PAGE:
American Heritage® Dictionary of the English Language, Fourth Edition
- A town of western Massachusetts northeast of Northampton. Amherst College (established 1821) and the main campus of the University of Massachusetts (1863) are here. Emily Dickinson was born in Amherst and lived in the town her entire life. Population: 34,000.
- A town of western New York, a suburb of Buffalo. Population: 117,000.
- Amherst, Jeffrey. Baron Amherst. 1717-1797. British general active in North America during the French and Indian War. He seized Forts Ticonderoga and Crown Point in 1759 and captured Montreal in 1760.
“The swinging sign-board of John Nash's Tavern at Amherst, Massachusetts, is here reproduced from the _History of Amherst_.”
“AMHERST - A North Tonawanda man was found shot in Amherst early Monday and later died at”
“AMHERST - Police arrested two Montague brothers early Tuesday in connection with the theft of several dozen brass plaques from the graves of veterans in numerous area cemeteries, Amherst police announced.”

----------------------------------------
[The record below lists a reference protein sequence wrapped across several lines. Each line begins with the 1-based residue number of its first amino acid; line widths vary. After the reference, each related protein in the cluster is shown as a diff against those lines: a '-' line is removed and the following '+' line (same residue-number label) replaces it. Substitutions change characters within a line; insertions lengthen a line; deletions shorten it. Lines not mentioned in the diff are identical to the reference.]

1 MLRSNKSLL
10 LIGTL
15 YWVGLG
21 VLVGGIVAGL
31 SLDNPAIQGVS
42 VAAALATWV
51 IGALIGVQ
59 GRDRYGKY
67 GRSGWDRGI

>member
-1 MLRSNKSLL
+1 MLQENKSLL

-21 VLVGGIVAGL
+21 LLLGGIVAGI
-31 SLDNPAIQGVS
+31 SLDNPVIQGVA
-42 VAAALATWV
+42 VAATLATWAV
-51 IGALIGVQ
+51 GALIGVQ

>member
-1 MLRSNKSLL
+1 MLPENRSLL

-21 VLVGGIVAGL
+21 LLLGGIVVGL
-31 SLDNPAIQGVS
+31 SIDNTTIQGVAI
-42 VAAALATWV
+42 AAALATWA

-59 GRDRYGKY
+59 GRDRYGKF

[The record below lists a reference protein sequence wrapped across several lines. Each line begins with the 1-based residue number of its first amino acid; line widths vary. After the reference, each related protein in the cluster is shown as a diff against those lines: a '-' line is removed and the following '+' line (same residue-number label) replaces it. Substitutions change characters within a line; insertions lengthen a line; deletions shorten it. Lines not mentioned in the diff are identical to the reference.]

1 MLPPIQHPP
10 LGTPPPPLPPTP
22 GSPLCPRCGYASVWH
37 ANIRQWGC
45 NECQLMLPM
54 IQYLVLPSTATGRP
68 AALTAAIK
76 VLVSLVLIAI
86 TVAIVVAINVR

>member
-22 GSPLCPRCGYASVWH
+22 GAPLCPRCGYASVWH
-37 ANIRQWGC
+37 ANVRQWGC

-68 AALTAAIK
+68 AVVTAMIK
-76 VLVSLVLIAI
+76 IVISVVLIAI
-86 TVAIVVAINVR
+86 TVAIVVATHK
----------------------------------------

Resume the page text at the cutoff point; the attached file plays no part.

“AMHERST - A Worcester man is in critical condition at Baystate Medical Center after being struck in the head with a baseball bat Sunday in Amherst, police said.”
“AMHERST - Amherst police are investigating how a 2-year-old boy burned his "lower extremities" in the bathtub Monday.”
“AMHERST - The University of Massachusetts in Amherst is marking the summer solstice at its Sunwheel.”
“AMHERST - Aleecia Sunagel hit her third home run of the season as Amherst (15-0, 8-0”
“Joining us now from member station WFCR in Amherst is our own Howard Bryant.”
“A student hurries through a passing snow squall on the campus at the University of Massachusetts in Amherst, Mass.,”
“He was confronted by reporters at his home in Amherst,”
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